Olive lived in a granery near Aunt Hattie.  She always tended the children when Mama went out to work and helped her during confinements.  Mama often had to flee in the night, when the marshals were around.  She had a miscarriage one time because of it.  The people she went to, often were so poor they scarcely had enough for themselves, so it was very hard on Mama in every way.  She had another baby in May – Mary Melvina.  When she was three months old, she took her three little girls and went to Provo.  The remainder of her time, she was with her little girls in Richfield with her mother.  I was born in Richfield 23 September 1892.  My mother was with grandma until I was about fifteen months old, when she went to Salt Lake to work, so she could support her children.

            Papa went to Salt Lake to find work and his family was scattered.  He was with Aunt Hattie more than our home.  He and all his children were blessed with musical ability and there was always dancing and fun.  My sister Pearl played the organ and when Papa was at our house, we also had music and fun.  In the winter of 1890 and 91, Papa lost most of his cattle with black leg plague.  Those he saved were driven to a lovely lush valley where Snyderville was located.  The family moved there from Ashley Valley in the spring of 1891.  The trip there which took three weeks, was a very enjoyable one.  While they were there, all of them had Diphtheria, except George.  Crystal was born there.  A little baby of theirs was killed by a runaway team, which came into the yard.  He was Welcome Elwyn.

            In the spring of 1893, Papa and Aunt Hattie with children, moved to a place on Provo River, called River Dell – now Heber City.  Their house stood where the Heber City Power Plant is now located.  Behind and at both ends of the house were hills and hollows.  In the largest hollow, Papa killed a big black bear.  Another child, Ann Craven was born there, nicknamed Tiny.  The family moved again in 1895 to Midway and had a home located at the foot of a hill called Jesse’s Mound.  Jesse McCarrell had once owned it.  A soldier’s monument now stands on the top and a winding road winds up to it.  When the family were there, it was covered with sagebrush, scrub oak and a variety of colorful wild flowers.  Just around a bend of the hill were some fascinating lime kilns and huge rocks where the children played.  There was a huge irrigation ditch in front of the house and Millie fell in it one time and nearly drowned.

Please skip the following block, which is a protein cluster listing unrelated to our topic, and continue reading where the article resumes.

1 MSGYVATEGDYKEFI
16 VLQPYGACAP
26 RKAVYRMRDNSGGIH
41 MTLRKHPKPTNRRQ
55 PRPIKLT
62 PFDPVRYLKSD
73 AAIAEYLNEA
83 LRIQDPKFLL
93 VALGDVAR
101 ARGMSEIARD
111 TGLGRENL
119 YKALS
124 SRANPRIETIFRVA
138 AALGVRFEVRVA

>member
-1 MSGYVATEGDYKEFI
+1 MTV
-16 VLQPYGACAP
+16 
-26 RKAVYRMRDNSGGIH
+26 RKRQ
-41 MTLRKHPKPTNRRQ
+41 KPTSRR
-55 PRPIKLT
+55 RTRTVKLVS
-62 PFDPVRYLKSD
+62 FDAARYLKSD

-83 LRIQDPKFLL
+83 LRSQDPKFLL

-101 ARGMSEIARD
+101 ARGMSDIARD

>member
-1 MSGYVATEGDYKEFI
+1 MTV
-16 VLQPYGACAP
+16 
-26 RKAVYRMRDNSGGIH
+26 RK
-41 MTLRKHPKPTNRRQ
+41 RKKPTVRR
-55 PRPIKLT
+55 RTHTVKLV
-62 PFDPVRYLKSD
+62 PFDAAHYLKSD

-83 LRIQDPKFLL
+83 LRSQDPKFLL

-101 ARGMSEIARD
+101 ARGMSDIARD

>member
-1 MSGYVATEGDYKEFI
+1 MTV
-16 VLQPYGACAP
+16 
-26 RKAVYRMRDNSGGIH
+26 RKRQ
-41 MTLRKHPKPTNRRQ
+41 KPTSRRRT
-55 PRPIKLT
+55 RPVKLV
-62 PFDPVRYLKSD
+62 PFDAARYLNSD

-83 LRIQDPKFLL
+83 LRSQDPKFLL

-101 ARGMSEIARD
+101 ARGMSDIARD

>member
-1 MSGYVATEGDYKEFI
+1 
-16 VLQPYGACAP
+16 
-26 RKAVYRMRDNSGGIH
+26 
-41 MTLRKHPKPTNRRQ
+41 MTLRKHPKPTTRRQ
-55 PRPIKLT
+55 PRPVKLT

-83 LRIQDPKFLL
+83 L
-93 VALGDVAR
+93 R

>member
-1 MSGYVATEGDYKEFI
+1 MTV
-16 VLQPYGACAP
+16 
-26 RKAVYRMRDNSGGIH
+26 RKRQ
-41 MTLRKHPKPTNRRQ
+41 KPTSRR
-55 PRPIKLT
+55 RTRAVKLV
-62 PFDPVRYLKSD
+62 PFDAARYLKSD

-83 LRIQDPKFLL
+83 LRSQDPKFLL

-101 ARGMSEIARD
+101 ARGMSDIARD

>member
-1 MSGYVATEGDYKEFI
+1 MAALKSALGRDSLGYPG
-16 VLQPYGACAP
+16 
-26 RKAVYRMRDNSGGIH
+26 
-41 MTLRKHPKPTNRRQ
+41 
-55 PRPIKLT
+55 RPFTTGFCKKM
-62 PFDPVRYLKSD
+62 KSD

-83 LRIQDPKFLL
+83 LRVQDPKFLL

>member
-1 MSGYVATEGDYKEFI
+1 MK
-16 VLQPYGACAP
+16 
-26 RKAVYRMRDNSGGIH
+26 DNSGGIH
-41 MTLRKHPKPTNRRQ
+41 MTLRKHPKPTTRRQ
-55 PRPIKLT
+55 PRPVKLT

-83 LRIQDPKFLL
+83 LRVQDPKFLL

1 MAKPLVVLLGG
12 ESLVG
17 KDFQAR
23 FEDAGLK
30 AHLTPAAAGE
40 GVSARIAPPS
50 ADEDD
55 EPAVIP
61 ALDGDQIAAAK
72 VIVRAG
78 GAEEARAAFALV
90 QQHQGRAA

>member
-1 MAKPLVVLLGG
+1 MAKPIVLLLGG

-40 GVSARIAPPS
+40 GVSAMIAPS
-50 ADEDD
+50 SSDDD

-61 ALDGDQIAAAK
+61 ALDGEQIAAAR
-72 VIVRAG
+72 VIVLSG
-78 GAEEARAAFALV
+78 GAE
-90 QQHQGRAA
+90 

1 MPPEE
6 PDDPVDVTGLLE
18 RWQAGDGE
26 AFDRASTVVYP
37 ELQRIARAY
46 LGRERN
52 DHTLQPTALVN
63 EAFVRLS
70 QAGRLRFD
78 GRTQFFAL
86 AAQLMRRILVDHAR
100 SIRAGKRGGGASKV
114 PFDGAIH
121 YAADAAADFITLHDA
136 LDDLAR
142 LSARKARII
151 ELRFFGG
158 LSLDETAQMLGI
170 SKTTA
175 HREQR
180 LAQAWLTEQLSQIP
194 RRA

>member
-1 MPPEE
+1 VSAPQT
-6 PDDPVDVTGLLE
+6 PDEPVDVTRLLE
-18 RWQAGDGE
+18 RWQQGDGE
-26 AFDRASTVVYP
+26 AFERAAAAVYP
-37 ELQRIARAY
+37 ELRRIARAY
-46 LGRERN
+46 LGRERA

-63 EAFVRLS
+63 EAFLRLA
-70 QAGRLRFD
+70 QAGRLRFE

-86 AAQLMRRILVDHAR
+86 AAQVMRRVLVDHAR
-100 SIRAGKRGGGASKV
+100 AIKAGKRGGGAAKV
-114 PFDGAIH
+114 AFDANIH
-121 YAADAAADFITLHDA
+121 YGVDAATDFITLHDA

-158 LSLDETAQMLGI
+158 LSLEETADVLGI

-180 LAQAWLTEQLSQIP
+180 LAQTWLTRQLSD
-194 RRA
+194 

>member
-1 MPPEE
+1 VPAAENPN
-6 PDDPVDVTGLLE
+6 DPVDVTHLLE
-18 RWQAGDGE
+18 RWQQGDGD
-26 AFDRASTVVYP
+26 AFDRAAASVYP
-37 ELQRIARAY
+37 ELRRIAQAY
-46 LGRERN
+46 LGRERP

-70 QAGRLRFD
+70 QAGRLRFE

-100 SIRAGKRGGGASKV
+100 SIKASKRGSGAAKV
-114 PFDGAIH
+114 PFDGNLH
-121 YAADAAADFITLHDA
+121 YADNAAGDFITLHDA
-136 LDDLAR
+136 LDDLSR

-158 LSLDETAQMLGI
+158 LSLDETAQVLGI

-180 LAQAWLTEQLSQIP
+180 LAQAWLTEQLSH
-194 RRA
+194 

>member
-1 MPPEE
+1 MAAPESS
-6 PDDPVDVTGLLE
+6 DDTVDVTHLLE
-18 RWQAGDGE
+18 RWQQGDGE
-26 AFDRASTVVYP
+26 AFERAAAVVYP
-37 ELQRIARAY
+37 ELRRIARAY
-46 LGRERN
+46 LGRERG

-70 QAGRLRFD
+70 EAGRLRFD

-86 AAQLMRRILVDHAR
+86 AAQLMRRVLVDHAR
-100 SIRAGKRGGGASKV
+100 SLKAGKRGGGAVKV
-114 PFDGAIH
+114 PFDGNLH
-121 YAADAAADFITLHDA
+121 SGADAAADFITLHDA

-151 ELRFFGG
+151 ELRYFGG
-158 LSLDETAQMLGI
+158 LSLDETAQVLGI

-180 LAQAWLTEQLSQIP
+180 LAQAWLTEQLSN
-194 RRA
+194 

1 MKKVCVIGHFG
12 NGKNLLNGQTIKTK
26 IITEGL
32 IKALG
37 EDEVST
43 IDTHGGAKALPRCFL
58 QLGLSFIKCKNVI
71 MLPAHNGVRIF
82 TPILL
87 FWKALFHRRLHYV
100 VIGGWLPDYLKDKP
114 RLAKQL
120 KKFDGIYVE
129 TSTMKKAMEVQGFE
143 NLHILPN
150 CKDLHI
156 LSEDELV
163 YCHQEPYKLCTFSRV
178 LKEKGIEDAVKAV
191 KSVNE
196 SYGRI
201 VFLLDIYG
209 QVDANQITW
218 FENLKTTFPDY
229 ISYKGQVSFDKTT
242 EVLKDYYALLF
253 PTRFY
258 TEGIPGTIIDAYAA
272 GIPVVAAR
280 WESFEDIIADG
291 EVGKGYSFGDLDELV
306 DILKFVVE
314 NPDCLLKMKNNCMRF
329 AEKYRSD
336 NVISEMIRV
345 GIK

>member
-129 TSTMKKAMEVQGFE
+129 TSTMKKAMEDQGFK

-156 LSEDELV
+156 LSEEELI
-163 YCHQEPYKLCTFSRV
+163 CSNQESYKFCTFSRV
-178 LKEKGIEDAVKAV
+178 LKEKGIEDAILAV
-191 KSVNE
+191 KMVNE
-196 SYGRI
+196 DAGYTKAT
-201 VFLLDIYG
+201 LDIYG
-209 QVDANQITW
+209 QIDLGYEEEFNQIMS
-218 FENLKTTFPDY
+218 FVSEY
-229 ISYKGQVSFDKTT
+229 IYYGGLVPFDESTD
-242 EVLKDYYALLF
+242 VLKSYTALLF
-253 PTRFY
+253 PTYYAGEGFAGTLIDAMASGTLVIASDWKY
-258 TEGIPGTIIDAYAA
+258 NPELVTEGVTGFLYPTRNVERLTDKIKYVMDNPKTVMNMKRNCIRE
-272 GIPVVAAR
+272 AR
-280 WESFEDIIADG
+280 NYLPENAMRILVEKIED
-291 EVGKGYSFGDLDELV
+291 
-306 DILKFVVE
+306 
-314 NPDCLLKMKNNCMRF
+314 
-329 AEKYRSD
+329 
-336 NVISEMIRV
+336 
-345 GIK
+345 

Olive returned to her husband in the fall of 1899 with Ruby and Mary.  Myrtle had passed away.  Pearl stayed in Richfield to finish her eighth grade work as she had such an excellent teacher.  Papa bought her a little home two blocks away from Aunt Hattie.  His Blacksmith shop was on one side of the lot.  Here my sister Myreel was born 26 April 1900.  We were in Midway that one winter and then Mama moved to Provo where her family could go to a good school.  A few years Aunt Hattie, with her family, came to Provo.  They rented a two story building on 5th North and Academy (now University Ave.)  They fixed this up to take boarders.  Mama had already done that since she had been in Provo.  Papa had a small store on the ground floor where he sold jewelry and fitted glasses.